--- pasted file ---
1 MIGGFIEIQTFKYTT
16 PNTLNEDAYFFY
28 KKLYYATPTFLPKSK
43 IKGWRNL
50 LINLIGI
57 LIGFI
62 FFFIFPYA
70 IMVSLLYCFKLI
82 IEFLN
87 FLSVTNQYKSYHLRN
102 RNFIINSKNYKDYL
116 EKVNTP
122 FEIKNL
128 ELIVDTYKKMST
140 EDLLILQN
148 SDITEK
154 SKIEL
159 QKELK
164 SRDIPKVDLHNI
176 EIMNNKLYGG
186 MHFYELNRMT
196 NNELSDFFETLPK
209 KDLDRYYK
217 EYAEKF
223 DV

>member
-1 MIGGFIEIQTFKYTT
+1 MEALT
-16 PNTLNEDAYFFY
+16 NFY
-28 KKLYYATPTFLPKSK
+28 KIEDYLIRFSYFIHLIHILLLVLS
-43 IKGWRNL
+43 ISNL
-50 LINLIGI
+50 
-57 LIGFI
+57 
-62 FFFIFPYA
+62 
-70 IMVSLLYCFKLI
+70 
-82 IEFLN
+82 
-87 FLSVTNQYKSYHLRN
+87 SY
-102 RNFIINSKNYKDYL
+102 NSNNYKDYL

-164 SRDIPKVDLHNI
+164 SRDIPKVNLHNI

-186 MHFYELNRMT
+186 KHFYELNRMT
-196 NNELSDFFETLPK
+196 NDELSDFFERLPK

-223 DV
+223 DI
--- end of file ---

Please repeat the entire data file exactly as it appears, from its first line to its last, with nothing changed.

1 MIGGFIEIQTFKYTT
16 PNTLNEDAYFFY
28 KKLYYATPTFLPKSK
43 IKGWRNL
50 LINLIGI
57 LIGFI
62 FFFIFPYA
70 IMVSLLYCFKLI
82 IEFLN
87 FLSVTNQYKSYHLRN
102 RNFIINSKNYKDYL
116 EKVNTP
122 FEIKNL
128 ELIVDTYKKMST
140 EDLLILQN
148 SDITEK
154 SKIEL
159 QKELK
164 SRDIPKVDLHNI
176 EIMNNKLYGG
186 MHFYELNRMT
196 NNELSDFFETLPK
209 KDLDRYYK
217 EYAEKF
223 DV

>member
-1 MIGGFIEIQTFKYTT
+1 MEALT
-16 PNTLNEDAYFFY
+16 NFY
-28 KKLYYATPTFLPKSK
+28 KIEDYLIRFSYFIHLIHILLLVLS
-43 IKGWRNL
+43 ISNL
-50 LINLIGI
+50 
-57 LIGFI
+57 
-62 FFFIFPYA
+62 
-70 IMVSLLYCFKLI
+70 
-82 IEFLN
+82 
-87 FLSVTNQYKSYHLRN
+87 SY
-102 RNFIINSKNYKDYL
+102 NSNNYKDYL

-164 SRDIPKVDLHNI
+164 SRDIPKVNLHNI

-186 MHFYELNRMT
+186 KHFYELNRMT
-196 NNELSDFFETLPK
+196 NDELSDFFERLPK

-223 DV
+223 DI